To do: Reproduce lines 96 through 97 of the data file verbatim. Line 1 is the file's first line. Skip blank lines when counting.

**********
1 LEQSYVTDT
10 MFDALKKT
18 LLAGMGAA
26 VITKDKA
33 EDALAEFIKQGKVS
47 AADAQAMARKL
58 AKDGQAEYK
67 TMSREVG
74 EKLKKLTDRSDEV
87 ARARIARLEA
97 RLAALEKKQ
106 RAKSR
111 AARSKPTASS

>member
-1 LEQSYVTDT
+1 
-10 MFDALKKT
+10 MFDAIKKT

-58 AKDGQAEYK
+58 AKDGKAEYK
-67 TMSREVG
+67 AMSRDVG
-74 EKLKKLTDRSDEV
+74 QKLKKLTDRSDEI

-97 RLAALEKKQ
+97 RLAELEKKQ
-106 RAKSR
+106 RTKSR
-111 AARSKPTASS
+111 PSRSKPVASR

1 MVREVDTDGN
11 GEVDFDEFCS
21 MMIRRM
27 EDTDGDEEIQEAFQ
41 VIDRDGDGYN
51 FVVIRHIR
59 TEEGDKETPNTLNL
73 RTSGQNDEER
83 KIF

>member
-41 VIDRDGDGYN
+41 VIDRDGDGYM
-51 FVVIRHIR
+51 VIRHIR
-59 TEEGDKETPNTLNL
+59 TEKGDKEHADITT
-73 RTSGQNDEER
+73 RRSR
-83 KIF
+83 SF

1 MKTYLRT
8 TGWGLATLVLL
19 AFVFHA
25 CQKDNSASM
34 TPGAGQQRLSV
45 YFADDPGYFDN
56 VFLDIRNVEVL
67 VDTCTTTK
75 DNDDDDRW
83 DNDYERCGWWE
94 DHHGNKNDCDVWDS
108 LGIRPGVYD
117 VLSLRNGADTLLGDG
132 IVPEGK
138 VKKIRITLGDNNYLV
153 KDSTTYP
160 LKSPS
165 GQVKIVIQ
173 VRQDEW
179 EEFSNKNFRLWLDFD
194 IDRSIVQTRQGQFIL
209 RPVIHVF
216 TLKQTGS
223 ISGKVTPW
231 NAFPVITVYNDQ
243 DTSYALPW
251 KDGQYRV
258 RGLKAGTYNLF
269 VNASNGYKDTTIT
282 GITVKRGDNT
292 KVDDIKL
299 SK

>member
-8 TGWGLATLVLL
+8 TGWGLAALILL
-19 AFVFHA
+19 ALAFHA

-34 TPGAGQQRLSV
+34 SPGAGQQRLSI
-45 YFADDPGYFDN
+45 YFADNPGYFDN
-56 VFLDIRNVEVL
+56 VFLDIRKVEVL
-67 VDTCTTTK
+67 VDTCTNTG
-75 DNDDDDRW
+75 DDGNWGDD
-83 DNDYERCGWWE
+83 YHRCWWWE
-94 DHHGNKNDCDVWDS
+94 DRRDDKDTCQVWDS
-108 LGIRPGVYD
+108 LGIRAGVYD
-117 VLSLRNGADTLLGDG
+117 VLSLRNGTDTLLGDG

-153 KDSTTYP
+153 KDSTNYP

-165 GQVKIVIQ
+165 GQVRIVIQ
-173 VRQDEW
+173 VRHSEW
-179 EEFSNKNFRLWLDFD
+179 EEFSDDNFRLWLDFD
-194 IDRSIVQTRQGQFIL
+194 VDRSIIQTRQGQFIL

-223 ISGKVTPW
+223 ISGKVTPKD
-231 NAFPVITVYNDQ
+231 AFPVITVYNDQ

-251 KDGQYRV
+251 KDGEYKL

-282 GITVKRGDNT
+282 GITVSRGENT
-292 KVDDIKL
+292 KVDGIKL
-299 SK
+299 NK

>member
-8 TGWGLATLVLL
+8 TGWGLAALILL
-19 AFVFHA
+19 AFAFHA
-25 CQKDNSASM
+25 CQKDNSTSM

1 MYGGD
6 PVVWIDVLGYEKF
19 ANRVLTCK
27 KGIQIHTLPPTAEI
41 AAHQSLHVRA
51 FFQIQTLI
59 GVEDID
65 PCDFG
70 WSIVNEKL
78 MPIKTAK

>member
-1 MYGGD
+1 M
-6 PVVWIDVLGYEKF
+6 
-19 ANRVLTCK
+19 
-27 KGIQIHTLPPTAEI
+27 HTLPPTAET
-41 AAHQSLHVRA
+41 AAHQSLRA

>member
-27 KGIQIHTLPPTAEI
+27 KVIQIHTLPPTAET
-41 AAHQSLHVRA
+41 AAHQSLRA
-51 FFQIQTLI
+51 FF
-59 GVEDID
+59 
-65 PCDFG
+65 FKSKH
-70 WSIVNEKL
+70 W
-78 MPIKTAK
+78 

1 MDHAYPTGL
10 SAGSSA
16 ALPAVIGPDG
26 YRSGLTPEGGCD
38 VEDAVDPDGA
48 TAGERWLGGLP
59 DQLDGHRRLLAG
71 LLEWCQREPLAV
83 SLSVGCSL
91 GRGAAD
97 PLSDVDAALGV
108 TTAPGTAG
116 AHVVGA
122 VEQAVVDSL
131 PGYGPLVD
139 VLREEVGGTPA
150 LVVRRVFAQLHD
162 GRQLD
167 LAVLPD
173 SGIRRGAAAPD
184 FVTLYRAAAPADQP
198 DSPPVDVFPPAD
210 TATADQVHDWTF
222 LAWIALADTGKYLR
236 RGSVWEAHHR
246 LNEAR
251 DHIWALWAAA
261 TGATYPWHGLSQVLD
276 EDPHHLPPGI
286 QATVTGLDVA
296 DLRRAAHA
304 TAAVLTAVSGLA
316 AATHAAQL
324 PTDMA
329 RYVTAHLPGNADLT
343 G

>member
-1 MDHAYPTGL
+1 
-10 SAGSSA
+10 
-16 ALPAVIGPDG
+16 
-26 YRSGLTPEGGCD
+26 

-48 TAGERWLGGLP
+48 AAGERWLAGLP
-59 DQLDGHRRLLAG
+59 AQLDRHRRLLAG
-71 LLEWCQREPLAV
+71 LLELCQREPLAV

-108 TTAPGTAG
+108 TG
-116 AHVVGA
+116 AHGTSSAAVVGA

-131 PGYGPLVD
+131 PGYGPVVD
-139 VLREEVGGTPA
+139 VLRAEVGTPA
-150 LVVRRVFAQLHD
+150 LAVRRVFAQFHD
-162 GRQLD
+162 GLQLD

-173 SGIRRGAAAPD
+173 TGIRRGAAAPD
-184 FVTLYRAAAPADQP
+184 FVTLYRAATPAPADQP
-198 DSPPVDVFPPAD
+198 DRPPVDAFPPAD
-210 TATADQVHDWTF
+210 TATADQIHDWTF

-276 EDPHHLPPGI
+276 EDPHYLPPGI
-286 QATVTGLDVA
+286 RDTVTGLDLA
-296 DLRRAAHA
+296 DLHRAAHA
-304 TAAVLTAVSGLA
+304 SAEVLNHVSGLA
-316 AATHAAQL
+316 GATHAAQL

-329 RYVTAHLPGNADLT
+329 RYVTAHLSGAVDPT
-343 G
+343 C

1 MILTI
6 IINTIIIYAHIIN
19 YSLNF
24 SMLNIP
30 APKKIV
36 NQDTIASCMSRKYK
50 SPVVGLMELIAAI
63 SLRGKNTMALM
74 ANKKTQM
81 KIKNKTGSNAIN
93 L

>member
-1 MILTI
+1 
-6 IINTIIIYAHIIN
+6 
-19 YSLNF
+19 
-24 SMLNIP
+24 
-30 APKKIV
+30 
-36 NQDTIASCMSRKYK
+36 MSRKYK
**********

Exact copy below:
-75 DNDDDDRW
+75 DDGNWGDD